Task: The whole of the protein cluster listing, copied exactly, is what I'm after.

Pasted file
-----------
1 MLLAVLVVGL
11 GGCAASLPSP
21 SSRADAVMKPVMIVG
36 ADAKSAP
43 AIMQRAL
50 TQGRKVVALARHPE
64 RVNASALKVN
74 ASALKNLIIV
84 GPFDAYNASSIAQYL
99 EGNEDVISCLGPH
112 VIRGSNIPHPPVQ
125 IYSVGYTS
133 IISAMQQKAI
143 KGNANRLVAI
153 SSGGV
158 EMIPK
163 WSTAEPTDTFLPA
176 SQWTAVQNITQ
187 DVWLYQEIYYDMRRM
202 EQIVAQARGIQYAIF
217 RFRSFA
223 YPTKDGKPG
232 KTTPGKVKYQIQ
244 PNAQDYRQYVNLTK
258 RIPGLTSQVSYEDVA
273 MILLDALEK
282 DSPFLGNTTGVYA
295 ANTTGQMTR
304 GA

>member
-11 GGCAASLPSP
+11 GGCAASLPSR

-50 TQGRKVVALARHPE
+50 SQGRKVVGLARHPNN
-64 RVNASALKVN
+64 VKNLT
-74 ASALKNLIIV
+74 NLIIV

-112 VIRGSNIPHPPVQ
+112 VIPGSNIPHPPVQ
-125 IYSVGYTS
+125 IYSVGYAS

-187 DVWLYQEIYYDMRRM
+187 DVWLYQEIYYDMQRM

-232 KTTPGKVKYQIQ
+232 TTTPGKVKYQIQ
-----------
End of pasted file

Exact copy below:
1 MLLAVLVVGL
11 GGCAASLPSP
21 SSRADAVMKPVMIVG
36 ADAKSAP
43 AIMQRAL
50 TQGRKVVALARHPE
64 RVNASALKVN
74 ASALKNLIIV
84 GPFDAYNASSIAQYL
99 EGNEDVISCLGPH
112 VIRGSNIPHPPVQ
125 IYSVGYTS
133 IISAMQQKAI
143 KGNANRLVAI
153 SSGGV
158 EMIPK
163 WSTAEPTDTFLPA
176 SQWTAVQNITQ
187 DVWLYQEIYYDMRRM
202 EQIVAQARGIQYAIF
217 RFRSFA
223 YPTKDGKPG
232 KTTPGKVKYQIQ
244 PNAQDYRQYVNLTK
258 RIPGLTSQVSYEDVA
273 MILLDALEK
282 DSPFLGNTTGVYA
295 ANTTGQMTR
304 GA

>member
-11 GGCAASLPSP
+11 GGCAASLPSR

-50 TQGRKVVALARHPE
+50 SQGRKVVGLARHPNN
-64 RVNASALKVN
+64 VKNLT
-74 ASALKNLIIV
+74 NLIIV

-112 VIRGSNIPHPPVQ
+112 VIPGSNIPHPPVQ
-125 IYSVGYTS
+125 IYSVGYAS

-187 DVWLYQEIYYDMRRM
+187 DVWLYQEIYYDMQRM

-232 KTTPGKVKYQIQ
+232 TTTPGKVKYQIQ